then i apply it to a bigger project.

for a while i struggled with ecmascript fat-arrow functions. these:

const foo = (arg) => {
//do something with arg
return arg;
};

what i did to understand was that i went into open-source code, codeacademy, freecodecamp, etc. code sources and looked at big code, for example, something copied and pasted from a codeacademy page:

const multiplyByNineFifths = (celsius) => {
  return celsius * (9/5);
};

const getFahrenheit = (celsius) => {
  return multiplyByNineFifths(celsius) + 32;
};

console.log('The temperature is ' + getFahrenheit(15) + 'Β°F');
// Output: The temperature is 59Β°F

when i first saw this, i had some vague idea of where everything was, but i didnt know the specifics. thats what messes you up. always. the specifics. so i looked closely.

const multiplyByNineFifths = (celsius) => {
  return celsius * (9/5);
};

so, the function is first declared like a variable, with const at the start and a semicolon at the end. alright, ill think of this like a variable.

okay, so, after const theres a name, just like declaring a variable, as if i declared const multiplyByNineFifts = what-the-value-should-be.

its like a variable but dynamic. you can do things with this variable.

what i did after breaking it down like this and understanding it was that i tried converting normal functions into this syntax. for example:

var app = express.createServer();

app.get('/', function(req, res){
    res.send('Hello World');
});

app.listen(3000);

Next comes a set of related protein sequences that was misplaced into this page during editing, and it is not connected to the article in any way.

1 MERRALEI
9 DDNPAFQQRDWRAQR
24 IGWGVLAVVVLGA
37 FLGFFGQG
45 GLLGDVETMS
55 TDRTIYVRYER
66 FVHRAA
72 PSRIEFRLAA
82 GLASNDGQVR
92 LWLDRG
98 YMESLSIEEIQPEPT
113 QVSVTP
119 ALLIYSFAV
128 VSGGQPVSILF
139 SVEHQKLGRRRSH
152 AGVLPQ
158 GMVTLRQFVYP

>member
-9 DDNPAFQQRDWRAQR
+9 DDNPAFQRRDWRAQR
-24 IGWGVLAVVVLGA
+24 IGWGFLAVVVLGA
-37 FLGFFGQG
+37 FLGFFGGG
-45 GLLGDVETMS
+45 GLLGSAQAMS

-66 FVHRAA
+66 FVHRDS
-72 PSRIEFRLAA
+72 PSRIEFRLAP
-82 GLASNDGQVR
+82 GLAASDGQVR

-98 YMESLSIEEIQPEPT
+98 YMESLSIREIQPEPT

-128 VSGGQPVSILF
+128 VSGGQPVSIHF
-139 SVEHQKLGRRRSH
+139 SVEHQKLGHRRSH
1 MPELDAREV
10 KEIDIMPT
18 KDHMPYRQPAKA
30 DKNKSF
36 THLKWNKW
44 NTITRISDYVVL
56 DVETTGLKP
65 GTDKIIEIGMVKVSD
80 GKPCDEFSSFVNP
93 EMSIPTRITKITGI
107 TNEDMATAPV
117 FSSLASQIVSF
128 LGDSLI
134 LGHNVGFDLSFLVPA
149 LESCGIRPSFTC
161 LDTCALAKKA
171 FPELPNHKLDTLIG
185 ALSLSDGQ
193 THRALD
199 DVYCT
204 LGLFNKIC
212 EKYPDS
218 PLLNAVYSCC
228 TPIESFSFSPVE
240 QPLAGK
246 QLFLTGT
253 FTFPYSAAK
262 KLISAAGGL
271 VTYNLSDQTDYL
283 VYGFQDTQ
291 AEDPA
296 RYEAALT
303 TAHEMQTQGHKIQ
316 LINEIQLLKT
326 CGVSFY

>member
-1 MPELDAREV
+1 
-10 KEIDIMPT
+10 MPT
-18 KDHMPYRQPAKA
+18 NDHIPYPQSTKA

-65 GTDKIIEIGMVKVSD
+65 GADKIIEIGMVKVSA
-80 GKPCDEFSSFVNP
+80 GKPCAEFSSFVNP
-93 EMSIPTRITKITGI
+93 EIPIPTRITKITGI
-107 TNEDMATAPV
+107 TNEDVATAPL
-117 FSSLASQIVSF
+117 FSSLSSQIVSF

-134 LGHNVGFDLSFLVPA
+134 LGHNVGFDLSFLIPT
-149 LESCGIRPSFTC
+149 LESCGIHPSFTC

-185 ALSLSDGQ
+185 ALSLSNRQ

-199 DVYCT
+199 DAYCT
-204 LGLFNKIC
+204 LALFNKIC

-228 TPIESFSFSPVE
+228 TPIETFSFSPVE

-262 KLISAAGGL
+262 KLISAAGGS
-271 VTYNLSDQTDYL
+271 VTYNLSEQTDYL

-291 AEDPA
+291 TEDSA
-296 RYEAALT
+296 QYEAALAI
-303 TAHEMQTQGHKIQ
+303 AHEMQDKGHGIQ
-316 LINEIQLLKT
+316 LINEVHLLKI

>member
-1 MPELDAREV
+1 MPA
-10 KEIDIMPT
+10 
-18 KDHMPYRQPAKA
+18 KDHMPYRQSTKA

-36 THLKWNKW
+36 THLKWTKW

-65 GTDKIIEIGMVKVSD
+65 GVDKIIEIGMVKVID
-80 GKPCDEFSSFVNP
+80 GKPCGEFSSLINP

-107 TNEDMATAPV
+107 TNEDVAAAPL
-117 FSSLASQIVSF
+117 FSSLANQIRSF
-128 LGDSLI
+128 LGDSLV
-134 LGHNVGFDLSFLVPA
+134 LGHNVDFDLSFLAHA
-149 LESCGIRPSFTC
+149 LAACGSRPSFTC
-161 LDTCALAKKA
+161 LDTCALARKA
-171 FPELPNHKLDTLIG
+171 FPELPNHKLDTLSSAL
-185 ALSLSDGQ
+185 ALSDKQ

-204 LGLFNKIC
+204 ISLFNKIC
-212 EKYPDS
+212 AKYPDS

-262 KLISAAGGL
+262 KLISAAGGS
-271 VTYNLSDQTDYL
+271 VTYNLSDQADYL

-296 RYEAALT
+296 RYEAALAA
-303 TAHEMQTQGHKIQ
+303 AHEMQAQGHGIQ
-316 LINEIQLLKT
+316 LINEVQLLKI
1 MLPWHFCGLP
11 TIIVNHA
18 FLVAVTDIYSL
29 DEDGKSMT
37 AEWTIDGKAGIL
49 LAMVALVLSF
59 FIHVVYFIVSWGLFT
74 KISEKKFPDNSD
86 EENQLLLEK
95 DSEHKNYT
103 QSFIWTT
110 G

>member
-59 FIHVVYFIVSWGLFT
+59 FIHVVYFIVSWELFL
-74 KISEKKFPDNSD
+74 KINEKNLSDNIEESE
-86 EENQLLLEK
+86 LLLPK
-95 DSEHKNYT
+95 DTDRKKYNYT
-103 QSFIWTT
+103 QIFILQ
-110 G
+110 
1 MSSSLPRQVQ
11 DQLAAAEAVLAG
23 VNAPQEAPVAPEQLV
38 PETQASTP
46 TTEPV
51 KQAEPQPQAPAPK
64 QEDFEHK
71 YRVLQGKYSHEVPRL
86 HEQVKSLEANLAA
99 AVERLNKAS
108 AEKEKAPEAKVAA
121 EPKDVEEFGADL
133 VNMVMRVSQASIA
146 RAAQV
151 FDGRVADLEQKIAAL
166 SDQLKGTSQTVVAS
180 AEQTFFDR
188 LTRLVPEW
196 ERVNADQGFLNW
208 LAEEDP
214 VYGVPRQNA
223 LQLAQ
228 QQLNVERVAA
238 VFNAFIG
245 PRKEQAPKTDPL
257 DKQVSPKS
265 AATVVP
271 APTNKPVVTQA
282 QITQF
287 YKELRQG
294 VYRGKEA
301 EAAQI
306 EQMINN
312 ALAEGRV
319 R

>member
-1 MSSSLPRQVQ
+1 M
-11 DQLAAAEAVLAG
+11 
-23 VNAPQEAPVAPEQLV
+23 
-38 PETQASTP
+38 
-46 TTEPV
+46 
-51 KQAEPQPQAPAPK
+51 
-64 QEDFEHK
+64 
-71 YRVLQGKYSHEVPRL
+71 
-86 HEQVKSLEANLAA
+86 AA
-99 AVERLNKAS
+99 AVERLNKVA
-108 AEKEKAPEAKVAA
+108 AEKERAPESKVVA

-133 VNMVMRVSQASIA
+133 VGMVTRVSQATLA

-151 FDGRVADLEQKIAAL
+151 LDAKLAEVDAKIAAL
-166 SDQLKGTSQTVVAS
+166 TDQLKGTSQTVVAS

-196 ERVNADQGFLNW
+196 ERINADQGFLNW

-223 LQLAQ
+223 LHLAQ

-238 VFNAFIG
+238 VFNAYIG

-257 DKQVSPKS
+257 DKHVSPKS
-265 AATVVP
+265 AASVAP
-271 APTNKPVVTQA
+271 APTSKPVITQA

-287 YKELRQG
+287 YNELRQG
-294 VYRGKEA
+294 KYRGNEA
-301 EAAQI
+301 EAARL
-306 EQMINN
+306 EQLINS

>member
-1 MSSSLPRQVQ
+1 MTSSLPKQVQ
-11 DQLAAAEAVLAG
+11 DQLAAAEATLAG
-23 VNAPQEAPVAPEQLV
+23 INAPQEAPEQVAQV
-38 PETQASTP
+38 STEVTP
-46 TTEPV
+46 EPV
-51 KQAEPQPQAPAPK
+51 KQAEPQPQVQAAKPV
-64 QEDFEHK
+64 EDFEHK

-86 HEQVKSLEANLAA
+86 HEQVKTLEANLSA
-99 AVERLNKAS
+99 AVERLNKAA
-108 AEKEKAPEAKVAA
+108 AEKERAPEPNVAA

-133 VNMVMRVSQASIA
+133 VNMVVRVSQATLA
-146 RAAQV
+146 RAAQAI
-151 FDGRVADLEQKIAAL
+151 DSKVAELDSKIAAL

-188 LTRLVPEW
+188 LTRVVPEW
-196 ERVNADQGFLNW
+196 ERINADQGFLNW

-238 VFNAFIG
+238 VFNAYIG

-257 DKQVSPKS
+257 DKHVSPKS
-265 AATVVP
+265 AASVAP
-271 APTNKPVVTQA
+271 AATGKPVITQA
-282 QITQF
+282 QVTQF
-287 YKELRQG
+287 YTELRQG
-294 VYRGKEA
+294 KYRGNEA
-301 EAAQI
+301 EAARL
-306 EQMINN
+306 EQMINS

this is taken from the express 2.x start page, because im too lazy to convert the current fat-arrow back to this format.

i broke the function down. im calling get on app, which is just an alias for telling express to make a server. get takes parameters of a route, which is /, and then a function telling it what to do with this route being used.

so this is just like typing

function(req, res)
{
  res.send("hello world");
}

alright, let me convert this to fat-arrow syntax:

(req, res) => {
  res.send("hello world");
}

let me plug it back in, like with math:

app.get("/", (req, res) => {
  res.send("hello world");
});

then there was clarity because i took myself through what this whole thing was made of, how to remake it, and what every important part of it did, by thinking about it critically

 

I disagree that copying and pasting code is a bad thing.

There's copying and pasting code mindlessly, and there's doing it smart.

When I copy and paste something, I always make sure to check over it to make sure the quality is up to my standards (don't look at my recent project pls ;-;) and then I make sure it fits seamlessly into my project.

I think it's bad to rely too much on copying and pasting code, but for certain patterns or problems why reinvent the wheel?

 

Let me share my short and hilarious story of getting rid of copying/pasting code:

I haven't, and I won't.

WhyWouldI 😐

Why

 
 

By appealing to my need to understand things. I just tell myself that I need to understand this thing better and I can usually talk myself into reworking the implementation a bit.

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/shook-ree/ I love solving problems through code